I’ve been thinking a lot about tipping points of late.
According to Malcolm Gladwell’s debut book, The Tipping Point: How Little Things Can Make a Big Difference (2000), a tipping point is “the moment of critical mass, the threshold, the boiling point” when an “idea, trend, or social behavior crosses a threshold, tips, and spreads like wildfire.”
The term apparently originated in epidemiology to describe a situation when an infectious disease can no longer be prevented from spreading more widely. Tipping points are essentially turning points where whatever comes next can not be the same as what came or was before.
In my fields of study, theology and philosophy, it’s clear that feminist scholarship reached its tipping point long ago—well before I began my graduate studies in the late 1990s. As many readers of this blogsite know, Women’s Studies is an established department in many institutions of higher learning (even as it continues to face questions about its legitimacy and continuing pressures of budget cuts in some quarters), feminist journals have long been producing high-quality articles (viz. the flagship Journal of Feminist Studies in Religion was founded more than three decades ago in 1983), and even academics who don’t explicitly identify as feminist can no longer simply ignore “the woman question” in their work as legions of (male) academics once did as a matter of course without repercussion.
That feminist scholarship has long crossed the threshold at least in academia, however, does not, of course, mean that our work as feminists within the academy is complete.
For instance, how many of you have ever attended a conference where all the panelists were men? That still all-too-common phenomenon even has a cheeky name – the “manel” or all-male panel. This hilarious “Congrats, you have an all male panel!” tumblr is attempting to document “all male panels, seminars, events, and various other things featuring all male experts.” For kicks, readers are encouraged to add a David Hasselhoff stamp to their photo or screenshot before submitting. (In all fairness to Hasselhoff, there’s no evidence that he approves of manels; the tumblr’s founder apparently selected him as a quasi-patron saint of all-male gatherings given his embodiment of “white masculinity” during his heyday on the hit 1980s t.v. show, Knight Rider).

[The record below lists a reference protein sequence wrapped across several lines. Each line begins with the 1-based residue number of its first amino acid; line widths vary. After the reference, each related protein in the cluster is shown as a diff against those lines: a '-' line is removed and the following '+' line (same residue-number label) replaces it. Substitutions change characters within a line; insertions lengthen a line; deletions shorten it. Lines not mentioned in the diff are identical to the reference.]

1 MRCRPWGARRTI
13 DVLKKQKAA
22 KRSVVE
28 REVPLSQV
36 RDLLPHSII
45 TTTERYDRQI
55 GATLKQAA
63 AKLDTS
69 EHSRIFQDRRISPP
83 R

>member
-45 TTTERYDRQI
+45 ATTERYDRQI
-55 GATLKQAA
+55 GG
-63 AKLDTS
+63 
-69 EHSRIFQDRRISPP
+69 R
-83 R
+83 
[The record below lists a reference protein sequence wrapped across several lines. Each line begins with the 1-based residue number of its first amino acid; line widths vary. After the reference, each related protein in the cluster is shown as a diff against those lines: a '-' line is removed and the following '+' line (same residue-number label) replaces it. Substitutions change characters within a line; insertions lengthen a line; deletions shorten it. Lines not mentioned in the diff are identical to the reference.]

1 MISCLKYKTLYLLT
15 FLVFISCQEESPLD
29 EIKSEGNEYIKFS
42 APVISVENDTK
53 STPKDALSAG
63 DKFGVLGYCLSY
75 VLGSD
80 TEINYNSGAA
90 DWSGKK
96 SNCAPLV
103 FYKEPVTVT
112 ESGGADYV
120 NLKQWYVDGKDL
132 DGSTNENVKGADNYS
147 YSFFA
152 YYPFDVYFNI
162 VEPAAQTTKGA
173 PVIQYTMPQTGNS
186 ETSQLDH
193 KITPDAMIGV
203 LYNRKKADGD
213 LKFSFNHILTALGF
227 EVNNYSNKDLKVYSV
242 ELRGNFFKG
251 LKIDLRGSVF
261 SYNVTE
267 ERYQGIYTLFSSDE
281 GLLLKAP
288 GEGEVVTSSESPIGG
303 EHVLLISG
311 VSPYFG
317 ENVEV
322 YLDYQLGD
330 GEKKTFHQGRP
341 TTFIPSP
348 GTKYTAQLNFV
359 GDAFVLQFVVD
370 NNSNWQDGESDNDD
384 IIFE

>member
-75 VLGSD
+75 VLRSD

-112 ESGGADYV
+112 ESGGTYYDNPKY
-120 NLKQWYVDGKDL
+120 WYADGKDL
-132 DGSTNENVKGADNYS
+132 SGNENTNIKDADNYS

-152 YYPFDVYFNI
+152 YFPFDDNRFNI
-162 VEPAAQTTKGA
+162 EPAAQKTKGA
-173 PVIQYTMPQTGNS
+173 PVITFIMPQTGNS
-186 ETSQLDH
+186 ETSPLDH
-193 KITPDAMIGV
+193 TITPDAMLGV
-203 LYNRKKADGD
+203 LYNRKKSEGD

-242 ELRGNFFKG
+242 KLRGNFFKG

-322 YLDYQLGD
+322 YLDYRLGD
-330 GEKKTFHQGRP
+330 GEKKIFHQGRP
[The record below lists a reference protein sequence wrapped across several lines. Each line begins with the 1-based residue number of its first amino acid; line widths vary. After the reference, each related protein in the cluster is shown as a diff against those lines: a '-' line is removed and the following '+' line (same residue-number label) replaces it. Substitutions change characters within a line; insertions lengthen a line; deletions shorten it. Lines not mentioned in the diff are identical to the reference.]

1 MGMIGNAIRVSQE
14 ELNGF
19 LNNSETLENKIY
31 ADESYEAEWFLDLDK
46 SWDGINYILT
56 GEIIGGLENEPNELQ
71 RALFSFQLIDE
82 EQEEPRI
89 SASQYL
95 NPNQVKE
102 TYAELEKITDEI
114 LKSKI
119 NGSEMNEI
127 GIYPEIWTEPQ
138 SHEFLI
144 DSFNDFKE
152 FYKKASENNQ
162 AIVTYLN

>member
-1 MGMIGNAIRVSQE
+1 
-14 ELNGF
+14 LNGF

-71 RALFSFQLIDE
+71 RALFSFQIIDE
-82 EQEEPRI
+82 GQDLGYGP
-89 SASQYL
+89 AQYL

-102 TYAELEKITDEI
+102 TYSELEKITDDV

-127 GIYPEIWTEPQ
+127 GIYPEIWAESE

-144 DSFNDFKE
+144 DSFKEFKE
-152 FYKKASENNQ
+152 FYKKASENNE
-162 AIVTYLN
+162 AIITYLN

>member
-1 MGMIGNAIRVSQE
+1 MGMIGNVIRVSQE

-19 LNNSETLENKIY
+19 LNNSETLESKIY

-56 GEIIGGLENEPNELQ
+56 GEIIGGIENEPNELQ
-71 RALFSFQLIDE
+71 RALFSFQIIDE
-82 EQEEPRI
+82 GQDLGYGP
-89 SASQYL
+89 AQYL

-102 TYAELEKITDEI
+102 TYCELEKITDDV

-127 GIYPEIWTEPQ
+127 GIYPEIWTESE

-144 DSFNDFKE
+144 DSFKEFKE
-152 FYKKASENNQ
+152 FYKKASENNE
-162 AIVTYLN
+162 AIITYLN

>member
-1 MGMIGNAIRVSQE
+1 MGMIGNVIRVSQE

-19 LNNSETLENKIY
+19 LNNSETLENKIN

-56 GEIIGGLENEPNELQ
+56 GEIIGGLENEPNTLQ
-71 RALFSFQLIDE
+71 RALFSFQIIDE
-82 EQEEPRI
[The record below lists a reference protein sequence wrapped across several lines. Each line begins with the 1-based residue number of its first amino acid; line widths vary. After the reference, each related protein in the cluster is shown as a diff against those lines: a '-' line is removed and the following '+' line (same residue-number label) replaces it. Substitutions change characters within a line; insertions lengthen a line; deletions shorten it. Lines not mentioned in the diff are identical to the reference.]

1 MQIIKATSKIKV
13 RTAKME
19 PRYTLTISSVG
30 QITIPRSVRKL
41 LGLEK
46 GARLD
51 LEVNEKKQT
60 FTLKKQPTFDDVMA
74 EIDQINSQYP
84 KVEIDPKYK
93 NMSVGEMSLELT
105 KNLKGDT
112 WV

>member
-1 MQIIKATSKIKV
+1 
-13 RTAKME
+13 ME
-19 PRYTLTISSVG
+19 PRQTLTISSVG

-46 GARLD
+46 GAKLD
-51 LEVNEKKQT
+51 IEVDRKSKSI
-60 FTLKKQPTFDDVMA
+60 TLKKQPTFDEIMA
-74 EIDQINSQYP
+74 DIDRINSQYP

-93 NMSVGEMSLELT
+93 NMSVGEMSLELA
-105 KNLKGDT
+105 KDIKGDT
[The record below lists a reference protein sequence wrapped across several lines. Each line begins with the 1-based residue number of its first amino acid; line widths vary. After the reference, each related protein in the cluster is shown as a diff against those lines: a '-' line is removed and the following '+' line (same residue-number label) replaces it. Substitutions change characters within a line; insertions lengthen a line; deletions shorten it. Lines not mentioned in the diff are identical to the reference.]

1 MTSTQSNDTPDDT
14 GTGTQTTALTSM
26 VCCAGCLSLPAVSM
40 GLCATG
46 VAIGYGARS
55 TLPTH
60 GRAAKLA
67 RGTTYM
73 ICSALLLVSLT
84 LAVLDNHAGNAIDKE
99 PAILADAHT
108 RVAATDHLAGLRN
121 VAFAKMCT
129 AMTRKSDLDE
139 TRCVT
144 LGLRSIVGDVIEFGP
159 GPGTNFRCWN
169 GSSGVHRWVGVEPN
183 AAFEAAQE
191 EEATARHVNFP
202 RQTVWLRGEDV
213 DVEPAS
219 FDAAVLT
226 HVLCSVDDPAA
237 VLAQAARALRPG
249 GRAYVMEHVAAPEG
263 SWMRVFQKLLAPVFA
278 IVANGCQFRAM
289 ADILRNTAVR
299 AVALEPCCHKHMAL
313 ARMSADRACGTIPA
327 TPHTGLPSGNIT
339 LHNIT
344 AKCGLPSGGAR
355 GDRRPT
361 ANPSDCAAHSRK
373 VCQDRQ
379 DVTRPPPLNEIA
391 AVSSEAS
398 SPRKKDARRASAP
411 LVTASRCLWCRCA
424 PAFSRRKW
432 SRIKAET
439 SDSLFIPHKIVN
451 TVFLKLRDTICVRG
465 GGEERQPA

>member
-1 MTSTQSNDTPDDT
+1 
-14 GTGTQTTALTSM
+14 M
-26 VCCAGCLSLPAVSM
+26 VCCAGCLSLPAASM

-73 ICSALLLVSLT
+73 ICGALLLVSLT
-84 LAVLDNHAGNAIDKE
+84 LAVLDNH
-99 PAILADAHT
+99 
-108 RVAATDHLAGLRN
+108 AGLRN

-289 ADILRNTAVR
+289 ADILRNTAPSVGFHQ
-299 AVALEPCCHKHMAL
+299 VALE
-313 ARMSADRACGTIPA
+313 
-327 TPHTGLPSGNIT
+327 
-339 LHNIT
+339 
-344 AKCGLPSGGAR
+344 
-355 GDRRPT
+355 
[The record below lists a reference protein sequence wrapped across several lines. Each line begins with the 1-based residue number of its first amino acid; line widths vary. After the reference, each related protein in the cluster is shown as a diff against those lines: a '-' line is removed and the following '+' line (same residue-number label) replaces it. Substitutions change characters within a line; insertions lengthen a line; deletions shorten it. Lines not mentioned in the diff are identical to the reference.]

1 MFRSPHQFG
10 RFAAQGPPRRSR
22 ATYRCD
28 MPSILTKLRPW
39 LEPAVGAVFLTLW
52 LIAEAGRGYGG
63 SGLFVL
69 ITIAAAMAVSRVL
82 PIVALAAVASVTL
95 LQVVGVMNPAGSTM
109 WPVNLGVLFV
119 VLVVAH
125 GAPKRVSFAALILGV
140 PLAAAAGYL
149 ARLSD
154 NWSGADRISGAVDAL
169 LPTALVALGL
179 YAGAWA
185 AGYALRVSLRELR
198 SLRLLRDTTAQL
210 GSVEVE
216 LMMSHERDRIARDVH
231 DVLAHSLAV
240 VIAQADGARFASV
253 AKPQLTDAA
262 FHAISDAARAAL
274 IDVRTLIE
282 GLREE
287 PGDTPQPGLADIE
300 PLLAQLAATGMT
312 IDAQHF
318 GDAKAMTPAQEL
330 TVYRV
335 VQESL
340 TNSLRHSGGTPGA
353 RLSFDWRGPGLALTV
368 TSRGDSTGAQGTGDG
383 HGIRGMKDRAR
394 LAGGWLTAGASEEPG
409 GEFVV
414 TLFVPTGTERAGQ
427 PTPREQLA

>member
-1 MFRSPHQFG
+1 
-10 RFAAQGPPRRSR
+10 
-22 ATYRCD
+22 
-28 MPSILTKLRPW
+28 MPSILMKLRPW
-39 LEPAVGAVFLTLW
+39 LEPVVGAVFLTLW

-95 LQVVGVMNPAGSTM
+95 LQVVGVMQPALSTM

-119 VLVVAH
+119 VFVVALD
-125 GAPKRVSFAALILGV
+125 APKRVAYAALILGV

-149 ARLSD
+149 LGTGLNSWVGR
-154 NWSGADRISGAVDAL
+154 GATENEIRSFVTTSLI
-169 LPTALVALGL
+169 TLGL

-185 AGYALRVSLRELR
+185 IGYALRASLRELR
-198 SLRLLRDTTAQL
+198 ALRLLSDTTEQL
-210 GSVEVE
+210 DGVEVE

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Any feminist who scrolls through the submissions will likely find herself laughing at the hilarity of the smug David Hasselhoff stamp, while simultaneously lamenting the fact that manels in this day and age still exist.
Clearly then, gender diversity (on panels) has not yet reached the tipping point. Yet the “name and shame” strategy of this tumblr and development economist’s Owen Barder’s encouragement for experts to take “the Pledge” (“At a public conference, I won’t serve on a panel of two people or more unless there is at least one woman on the panel, not including the Chair” )– are clearly attempting to make manels a thing of the past.
There are so many more “tipping points” that I’d like to see in academia. Perhaps the biggest one is getting to a situation where it would no longer be acceptable to frame racial issues in black and white terms—as if the matter in the U.S. or elsewhere was binary. I’d also love to get to the tipping point where anthropocentrism in scholarship was as noticeable and problematic to readers as, say, pro-slavery attitudes that one can find in many classical texts.
What tipping point would you like to see? What small or big thing(s) are you doing to bring it about?
Grace Yia-Hei Kao is Associate Professor of Ethics and Co-Director of the Center for Sexuality, Gender, and Religion at Claremont School of Theology. She is the author of Grounding Human Rights in a Pluralist World (Georgetown University Press, 2011) and co-editor, with Ilsup Ahn, of Asian American Christian Ethics (Baylor University Press, 2015).